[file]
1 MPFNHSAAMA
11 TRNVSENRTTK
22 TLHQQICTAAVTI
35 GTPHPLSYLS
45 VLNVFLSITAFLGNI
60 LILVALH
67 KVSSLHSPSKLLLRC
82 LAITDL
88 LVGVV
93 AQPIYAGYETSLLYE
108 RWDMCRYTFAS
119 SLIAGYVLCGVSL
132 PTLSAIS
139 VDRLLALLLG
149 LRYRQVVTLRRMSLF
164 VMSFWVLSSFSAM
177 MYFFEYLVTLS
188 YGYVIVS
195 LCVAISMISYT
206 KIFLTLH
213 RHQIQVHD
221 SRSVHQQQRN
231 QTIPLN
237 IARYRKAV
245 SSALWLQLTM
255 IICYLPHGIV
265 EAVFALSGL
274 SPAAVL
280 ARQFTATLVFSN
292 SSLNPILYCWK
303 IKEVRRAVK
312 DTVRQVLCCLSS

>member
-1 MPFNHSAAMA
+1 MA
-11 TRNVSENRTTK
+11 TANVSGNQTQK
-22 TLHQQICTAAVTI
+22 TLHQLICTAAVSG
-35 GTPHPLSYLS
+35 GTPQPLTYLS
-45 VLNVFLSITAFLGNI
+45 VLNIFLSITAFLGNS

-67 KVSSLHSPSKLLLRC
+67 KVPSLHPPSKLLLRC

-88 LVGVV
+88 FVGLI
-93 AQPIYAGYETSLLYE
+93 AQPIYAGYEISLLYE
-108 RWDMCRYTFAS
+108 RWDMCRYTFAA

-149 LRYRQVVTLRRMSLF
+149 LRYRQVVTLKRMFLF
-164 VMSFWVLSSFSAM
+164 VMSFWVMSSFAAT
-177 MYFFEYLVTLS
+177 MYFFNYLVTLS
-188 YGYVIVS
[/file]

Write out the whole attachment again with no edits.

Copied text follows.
1 MPFNHSAAMA
11 TRNVSENRTTK
22 TLHQQICTAAVTI
35 GTPHPLSYLS
45 VLNVFLSITAFLGNI
60 LILVALH
67 KVSSLHSPSKLLLRC
82 LAITDL
88 LVGVV
93 AQPIYAGYETSLLYE
108 RWDMCRYTFAS
119 SLIAGYVLCGVSL
132 PTLSAIS
139 VDRLLALLLG
149 LRYRQVVTLRRMSLF
164 VMSFWVLSSFSAM
177 MYFFEYLVTLS
188 YGYVIVS
195 LCVAISMISYT
206 KIFLTLH
213 RHQIQVHD
221 SRSVHQQQRN
231 QTIPLN
237 IARYRKAV
245 SSALWLQLTM
255 IICYLPHGIV
265 EAVFALSGL
274 SPAAVL
280 ARQFTATLVFSN
292 SSLNPILYCWK
303 IKEVRRAVK
312 DTVRQVLCCLSS

>member
-1 MPFNHSAAMA
+1 MA
-11 TRNVSENRTTK
+11 TANVSGNQTQK
-22 TLHQQICTAAVTI
+22 TLHQLICTAAVSG
-35 GTPHPLSYLS
+35 GTPQPLTYLS
-45 VLNVFLSITAFLGNI
+45 VLNIFLSITAFLGNS

-67 KVSSLHSPSKLLLRC
+67 KVPSLHPPSKLLLRC

-88 LVGVV
+88 FVGLI
-93 AQPIYAGYETSLLYE
+93 AQPIYAGYEISLLYE
-108 RWDMCRYTFAS
+108 RWDMCRYTFAA

-149 LRYRQVVTLRRMSLF
+149 LRYRQVVTLKRMFLF
-164 VMSFWVLSSFSAM
+164 VMSFWVMSSFAAT
-177 MYFFEYLVTLS
+177 MYFFNYLVTLS
-188 YGYVIVS